Tag Archives: re:create

Re:create Coalition Opposes Creation of Copyright Office as an Independent Agency

On September 30, 2015, the Re:Create Coalition released a letter supporting modernization of the Copyright Office while opposing the establishment of the Copyright Office as an independent agency (as suggested in a discussion draft bill by Representatives Chu (D-CA) and Marino (R-PA)).  It points out that while some have claimed that consensus exists to make the Copyright Office an independent agency, no such consensus exists.

The letter notes that while modernization is needed, creating an independent Copyright Office will not solve the information technology challenges the office faces.  Additionally, the letter states:

In this digital age, we agree there is a clear need to upgrade and modernize the Copyright Office and view the upcoming appointment of a new Librarian of Congress for the first time in three decades as an opportunity for just such potentially transformative change. We believe that reforms both to improve the process of registering copyrights and to improve the transparency and accessibility of this information to the public are crucial. Additionally, while Re:Create members have diverse views as to the appropriate home for the Copyright Office, we are united in our belief that the case has not been made for transforming the Copyright Office into an independent agency.

The letter also calls for the Copyright Office to be more responsive to the public, pointing out that:

A thoroughly modern Copyright Office will be one able to carefully weigh the interests of rights-holders, the rapidly evolving creative market, and the greater public of information users and consumers (often creators themselves), with an eye toward finding the appropriate balance to foster more, rather than less, speech. For example, in the context of the Digital Millennium Copyright Act (DMCA) rulemaking, a more thorough and balanced assessment of the public’s reliance on exemptions for cell phone unlocking or access to works for the blind and print-disabled could have altered the Office’s ultimately countermanded recommendations to eliminate those exemptions. In the case of cell phone unlocking, a fuller consideration of the needs of the public during the rulemaking process may even have prevented the need for Congress to step in to protect consumers’ ability to use the devices they own on the  network of their choice.

ARL Joins New Re:Create Coalition to Promote Balanced Copyright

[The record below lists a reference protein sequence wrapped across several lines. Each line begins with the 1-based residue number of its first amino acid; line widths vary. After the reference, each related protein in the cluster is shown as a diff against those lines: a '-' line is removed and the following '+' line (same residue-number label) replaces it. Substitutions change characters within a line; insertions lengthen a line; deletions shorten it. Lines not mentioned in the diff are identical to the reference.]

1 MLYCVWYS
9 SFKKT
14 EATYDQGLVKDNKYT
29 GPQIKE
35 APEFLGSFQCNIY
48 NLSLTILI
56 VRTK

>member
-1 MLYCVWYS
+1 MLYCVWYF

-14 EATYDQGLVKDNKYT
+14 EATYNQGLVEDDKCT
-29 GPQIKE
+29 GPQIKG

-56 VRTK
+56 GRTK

*Cross-posted from ARL News*

Today, April 28, 2015, ARL joined US technology companies, trade associations, and civil society organizations in the launch of Re:Create, a coalition that promotes balanced copyright policy. A balanced copyright system depends on limitations and exceptions, such as fair use. As technology advances, it is imperative that the copyright law is responsive to these changes, balancing the interests of creators of copyrighted information and products with the interests of users of those products.

Re:Create promotes and defends the important balance of copyright. ARL’s member institutions, as well as the general public, depend on balanced copyright that includes robust limitations and exceptions. A balanced system ensures that copyright does not limit or impede new and valuable technologies and uses.

Fair use is responsive to the quickly evolving technology and has been called the “safety valve” of US copyright law. Fair use also accommodates the First Amendment right to freedom of expression, ensuring that copyright does not prevent freedom of speech. As ARL has shown in an infographic (PDF), fair use is a right, vitally important, for everyone and everywhere. This important doctrine is vital to the economy, innovation, new creativity, learning and education.

Deborah Jakubs, president of ARL said, “The mission of Re:Create squarely comports with the Constitutional rationale for copyright: ‘to promote the progress of science and useful arts.’ ARL is proud to be a member of this coalition, which will work to ensure that copyright law supports this rationale and ensure that the copyright system provides an appropriate balance.”

The Re:Create Coalition launched with the following members: American Library Association, Association of Research Libraries, Center for Democracy & Technology, Computer & Communications Industry Association, Consumer Electronics Association, Electronic Frontier Foundation, Media Democracy Fund, New America’s Open Technology Institute, Public Knowledge, and R Street Institute.

For more information, visit http://www.recreatecoalition.com/.